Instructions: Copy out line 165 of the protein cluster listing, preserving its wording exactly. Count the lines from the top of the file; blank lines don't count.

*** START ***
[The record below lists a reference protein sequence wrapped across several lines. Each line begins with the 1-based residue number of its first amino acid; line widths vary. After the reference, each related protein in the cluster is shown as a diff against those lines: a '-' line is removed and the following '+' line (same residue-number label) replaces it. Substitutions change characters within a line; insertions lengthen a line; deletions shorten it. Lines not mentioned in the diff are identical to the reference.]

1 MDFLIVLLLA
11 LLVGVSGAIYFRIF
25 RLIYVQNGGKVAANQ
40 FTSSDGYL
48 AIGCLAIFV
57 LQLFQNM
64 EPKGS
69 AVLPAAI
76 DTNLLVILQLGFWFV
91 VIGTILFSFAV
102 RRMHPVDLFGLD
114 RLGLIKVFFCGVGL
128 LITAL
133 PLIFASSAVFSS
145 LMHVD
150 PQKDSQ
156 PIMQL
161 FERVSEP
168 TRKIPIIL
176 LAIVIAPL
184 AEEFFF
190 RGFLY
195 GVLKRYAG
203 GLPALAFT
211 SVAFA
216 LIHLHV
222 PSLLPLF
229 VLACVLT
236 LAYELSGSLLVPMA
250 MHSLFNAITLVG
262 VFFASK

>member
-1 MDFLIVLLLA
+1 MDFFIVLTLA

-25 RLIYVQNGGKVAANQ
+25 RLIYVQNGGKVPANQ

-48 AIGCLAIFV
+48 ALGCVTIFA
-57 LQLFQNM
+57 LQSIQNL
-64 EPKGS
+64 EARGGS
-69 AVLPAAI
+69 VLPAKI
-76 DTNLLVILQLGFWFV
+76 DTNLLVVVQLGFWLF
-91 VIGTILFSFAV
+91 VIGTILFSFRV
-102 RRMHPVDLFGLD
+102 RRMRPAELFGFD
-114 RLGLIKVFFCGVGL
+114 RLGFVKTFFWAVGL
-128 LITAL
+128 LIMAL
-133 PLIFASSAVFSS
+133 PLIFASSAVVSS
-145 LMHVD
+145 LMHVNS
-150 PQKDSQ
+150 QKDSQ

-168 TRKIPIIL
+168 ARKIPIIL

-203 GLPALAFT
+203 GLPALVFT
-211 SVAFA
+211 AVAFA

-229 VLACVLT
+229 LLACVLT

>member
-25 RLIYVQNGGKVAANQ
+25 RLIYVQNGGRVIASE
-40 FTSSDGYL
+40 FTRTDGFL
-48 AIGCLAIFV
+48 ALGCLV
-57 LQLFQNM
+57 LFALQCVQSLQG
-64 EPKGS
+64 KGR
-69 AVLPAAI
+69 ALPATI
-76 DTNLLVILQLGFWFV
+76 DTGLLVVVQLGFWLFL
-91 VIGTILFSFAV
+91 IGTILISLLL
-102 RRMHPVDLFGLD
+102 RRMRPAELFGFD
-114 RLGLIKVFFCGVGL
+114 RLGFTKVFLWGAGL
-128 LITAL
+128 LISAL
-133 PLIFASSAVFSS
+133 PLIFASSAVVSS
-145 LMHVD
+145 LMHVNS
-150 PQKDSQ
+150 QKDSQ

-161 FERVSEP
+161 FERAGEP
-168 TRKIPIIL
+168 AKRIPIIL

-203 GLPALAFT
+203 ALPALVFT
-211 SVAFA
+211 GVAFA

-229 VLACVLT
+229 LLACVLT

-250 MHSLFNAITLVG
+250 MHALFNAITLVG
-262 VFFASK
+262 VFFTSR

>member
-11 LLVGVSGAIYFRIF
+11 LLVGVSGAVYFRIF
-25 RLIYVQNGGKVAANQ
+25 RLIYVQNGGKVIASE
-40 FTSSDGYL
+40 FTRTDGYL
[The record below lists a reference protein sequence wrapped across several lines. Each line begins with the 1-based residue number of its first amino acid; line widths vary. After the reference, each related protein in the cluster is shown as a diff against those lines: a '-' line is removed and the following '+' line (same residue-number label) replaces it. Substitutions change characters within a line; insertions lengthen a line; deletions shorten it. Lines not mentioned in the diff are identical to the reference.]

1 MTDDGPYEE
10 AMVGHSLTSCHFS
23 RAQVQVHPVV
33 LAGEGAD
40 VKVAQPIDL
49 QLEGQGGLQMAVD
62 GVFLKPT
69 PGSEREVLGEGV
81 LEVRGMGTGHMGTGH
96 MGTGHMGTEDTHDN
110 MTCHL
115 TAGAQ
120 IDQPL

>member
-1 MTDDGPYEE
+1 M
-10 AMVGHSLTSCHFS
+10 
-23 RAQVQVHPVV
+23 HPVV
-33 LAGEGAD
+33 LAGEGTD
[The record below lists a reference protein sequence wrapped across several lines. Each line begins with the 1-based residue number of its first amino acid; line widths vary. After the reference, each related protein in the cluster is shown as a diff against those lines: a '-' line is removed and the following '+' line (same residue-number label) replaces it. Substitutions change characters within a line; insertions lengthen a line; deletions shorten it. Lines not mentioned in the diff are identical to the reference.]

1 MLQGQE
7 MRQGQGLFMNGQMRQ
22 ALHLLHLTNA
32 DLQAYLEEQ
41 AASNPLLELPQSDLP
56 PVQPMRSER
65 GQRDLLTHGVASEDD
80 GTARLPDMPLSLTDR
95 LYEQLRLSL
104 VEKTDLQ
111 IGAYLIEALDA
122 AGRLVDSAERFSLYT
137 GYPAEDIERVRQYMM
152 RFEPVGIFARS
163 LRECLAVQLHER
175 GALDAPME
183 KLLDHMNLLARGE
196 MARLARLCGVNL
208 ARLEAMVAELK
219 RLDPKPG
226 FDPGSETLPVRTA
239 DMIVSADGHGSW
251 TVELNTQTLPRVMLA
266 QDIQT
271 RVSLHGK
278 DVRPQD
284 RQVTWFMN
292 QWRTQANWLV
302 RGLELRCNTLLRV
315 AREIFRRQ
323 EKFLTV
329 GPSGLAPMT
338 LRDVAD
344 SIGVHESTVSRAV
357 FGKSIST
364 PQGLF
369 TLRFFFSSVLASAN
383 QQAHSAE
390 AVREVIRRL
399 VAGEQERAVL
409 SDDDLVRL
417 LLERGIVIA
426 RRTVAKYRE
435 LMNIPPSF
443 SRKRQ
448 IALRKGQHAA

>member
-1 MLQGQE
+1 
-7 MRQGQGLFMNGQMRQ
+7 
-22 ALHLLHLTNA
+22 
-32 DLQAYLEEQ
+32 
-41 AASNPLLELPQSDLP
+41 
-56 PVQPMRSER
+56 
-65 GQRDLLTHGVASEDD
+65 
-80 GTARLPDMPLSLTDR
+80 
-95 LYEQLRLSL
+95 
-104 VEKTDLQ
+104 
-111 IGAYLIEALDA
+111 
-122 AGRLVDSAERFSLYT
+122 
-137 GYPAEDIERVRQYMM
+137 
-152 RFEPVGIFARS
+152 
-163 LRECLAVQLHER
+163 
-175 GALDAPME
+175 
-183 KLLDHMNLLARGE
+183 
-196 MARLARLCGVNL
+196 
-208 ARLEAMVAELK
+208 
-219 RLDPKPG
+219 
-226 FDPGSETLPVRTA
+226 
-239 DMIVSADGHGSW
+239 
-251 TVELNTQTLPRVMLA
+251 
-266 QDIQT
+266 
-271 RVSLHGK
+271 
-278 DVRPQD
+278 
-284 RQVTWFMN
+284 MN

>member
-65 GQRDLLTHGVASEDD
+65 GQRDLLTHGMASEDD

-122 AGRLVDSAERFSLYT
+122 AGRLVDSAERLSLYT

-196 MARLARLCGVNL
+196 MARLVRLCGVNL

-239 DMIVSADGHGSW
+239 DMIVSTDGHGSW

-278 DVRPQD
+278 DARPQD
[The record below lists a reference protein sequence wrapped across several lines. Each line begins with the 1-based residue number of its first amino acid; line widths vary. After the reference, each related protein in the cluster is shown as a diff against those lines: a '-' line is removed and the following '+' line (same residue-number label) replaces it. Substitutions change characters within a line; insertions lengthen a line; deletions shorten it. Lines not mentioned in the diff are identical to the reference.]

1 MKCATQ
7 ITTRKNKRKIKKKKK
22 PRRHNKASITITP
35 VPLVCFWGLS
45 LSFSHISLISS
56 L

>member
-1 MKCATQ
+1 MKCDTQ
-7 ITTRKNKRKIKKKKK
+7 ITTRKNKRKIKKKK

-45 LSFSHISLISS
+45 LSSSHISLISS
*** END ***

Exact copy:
239 DMIVSADGHGSW